A Sane Way to Save a Neglected Stone Home

Something about underdogs and things on the verge of extinction speak to me. Even when things look bleak, shouldn’t we always cling on to that last kernel of hope?

When I see a dilapidated stone home, I see only the possibilities, where others see only “money pit”. Are these love pangs just a flight of fancy? Sometimes I wonder. But then the logical side of me jumps immediately to the defense. If it weren’t for the dreamers, we’d have no Monticello, no Grand Central Station … no lasting historical monuments. Nothing but parking lots and convenience stores.

And so this story of a Germantown, Wisconsin, couple really speaks to me. They went about their daily lives, content to live in their 1970s ranch-style home. Until, one day, on a commute to work, they noticed something: an old stone home. Sure, a tree was growing up through the porch and the rubble foundation beneath the home was crumbling, but they saw only the what-could-bes. “One day, wouldn’t it be nice to live in that place?” they mused. And then, fate stepped in and placed a for-sale sign in the front yard. Eureka! The couple wacked through weeds and overgrown brush to make their way to the windows for a look inside. Love at first sight.

After taking a deep breath, they bought the property and then spent the next 25 years of their lives bringing the Greek Revival-style home back to its former glory. What a smart way to make historic preservation more bearable – both emotionally and financially. Take baby steps, do what you can, step back, reassess and pivot where needed and when your pocket allows.

Do you know someone who adopted an old stone home and worked wonders to renovate it? We’d love to hear your story!

Three Fabulous Mid-Atlantic Fixer Uppers for Sale

“Diamond in the rough”. “Fixer upper”. “As is”. Sure, there’s more than one way to spin the description but only one way to make a neglected stone home livable again: a lot of elbow grease, patience and plenty of padding in the mortgage for renovations.

But these three historic properties may be worth the extra effort it takes to modernize and mend poorly thought-out “improvements”. Take a peek and tell us how you’d update each home if you had the means to take on ownership.

Federal Style Stone Home, Pottstown, Pennsylvania, Levengood Farm, 548 Manatawny St
This stately circa-1808 Federal-style home is located in historic Pottstown, Pennsylvania, a borough just 32 miles northwest of Philadelphia. The home was built by a prosperous farmer in the Levengood family and originally sat on 130 acres of land. Evaluated by architect Daniel T. Campbell in late 2012, the home features a stucco-over-brownstone exterior and boasts its original paneled wood doors and cabinets, lathe-turned stair woodwork and hand-planed moldings, chair-rails and floorboards. The five-bay, center-hall plan with two through-parlors, a north-south gable roof and gable-end fireplaces features both a basement and spacious attic, plus summer kitchen. What’s not to love?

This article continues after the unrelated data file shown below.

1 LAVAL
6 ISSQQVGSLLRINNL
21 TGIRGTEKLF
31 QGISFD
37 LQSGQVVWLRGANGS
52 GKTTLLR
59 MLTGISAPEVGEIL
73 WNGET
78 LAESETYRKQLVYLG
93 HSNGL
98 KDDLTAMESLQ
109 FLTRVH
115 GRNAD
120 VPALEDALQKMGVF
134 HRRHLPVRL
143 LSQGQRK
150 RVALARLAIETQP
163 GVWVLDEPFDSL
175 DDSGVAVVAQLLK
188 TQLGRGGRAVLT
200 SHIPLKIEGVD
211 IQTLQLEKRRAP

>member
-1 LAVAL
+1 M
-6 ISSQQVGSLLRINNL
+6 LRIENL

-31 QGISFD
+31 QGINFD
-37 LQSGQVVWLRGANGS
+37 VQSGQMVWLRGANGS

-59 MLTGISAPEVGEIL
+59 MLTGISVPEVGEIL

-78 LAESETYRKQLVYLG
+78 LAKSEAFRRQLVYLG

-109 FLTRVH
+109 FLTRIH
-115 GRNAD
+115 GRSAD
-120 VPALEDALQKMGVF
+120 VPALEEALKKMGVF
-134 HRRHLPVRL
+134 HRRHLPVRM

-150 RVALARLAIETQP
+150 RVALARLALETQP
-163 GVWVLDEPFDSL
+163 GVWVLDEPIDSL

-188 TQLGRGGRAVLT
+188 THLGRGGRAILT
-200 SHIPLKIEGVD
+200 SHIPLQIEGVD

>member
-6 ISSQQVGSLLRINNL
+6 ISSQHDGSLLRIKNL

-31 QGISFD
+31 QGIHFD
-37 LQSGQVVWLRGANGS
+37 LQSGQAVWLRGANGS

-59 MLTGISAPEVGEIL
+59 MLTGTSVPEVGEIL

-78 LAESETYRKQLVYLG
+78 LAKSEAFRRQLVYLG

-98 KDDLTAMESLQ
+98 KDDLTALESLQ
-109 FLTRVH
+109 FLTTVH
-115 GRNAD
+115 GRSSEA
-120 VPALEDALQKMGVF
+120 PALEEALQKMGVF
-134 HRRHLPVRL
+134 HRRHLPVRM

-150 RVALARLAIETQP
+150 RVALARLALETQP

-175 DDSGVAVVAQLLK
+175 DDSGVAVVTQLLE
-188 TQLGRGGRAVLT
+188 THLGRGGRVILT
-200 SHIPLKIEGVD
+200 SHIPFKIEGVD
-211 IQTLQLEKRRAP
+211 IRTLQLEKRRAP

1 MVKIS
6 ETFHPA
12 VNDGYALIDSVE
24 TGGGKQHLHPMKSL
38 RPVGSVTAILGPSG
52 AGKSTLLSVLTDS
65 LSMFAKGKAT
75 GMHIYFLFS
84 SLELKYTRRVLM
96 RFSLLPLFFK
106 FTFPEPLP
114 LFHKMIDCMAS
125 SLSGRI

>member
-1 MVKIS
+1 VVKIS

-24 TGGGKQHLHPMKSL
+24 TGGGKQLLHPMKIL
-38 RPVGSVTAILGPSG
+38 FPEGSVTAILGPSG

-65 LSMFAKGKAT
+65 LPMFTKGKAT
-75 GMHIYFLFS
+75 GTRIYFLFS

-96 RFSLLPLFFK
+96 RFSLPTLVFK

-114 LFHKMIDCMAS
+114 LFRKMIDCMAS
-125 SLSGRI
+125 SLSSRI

Old stone home, Hampton Township, New Jersey
Beauty is in the eye of the beholder, as they say, and we see so much potential in this old stone beauty, located in Hampton Township, New Jersey. Yes, the interior needs a major overhaul, but the exposed beams and open basement hearth provide such wonderful inspiration. Plus, this circa-1790 home offers four bedrooms and sits on 25 acres of land.

Old Limestone home, Moravian home, Hope, New Jersey
Oh heaven, will someone please adopt this home? This circa-1830s three-story limestone home is situated within the historic Moravian village of Hope, New Jersey. Close to an old stone gristmill and a meeting house, the home boasts original trim and two original fireplaces. The property would require vision and someone with a passion for historic preservation but the pay-off could be priceless.

The Mystery of the John Shopp Farm

John Shopp Farm, abandoned farm house, Camp Hill, Industrial Park Rd., Route 581

The John Shopp Farm, located along route 581 in Camp Hill, Cumberland County, Pennsylvania, dates back to the late 1700s. After passing through several members in the Shopp family, the property was acquired by the Bohn family.

If you live in south central Pennsylvania (Camp Hill, to be exact) on what’s called the West Shore, you’ve probably traveled along Route 581 more times than you care to remember. And if you’ve traveled east-bound, you may have seen the crumbling limestone home that abuts the beltway as you near the 83 and 11/15 split. If curiosity gets the better of you (as it did this blogger), you probably go home, do a bit of research on Google Maps to discover that the home actually sits on Industrial Park Road, a quick turn off of St. John’s Church Road.

If you make the trip to the home site, you notice first that the property is overgrown, shaded by pine and oak trees. But the home, springhouse and adjacent barn seem at peace in this protected setting. Cedar Run meanders right through the property, fed by a spring that bubbles up from beneath the ground. The mind then wanders: Who built this home? Was it a dairy farm? Who owns it now? Are there plans to restore? And then comes that sad realization that property may be too far gone and the home razed by the time you pass by this way again.

Getting to the bottom of the home’s history took some digging through old deeds, an email to the Cumberland County Historical Association and a quick note to the folks at Hampden Township. Finally, some concrete info, via a Pennsylvania Historical Resource Survey Form! The property is known as the John Shopp Farm. The Georgian-style limestone and brick home was built in stages. The stone portion came first, circa 1775-1800, and the three-bay, side-passage double-pile house with a six-bay brick ell came next, circa 1850-1875. And then there are the outbuildings: A two-story brick kitchen sits behind the home, a stone springhouse with brick cellar sits to the south of the house and, across a gravel path, rests a large frame bank barn (which once served as a furniture store).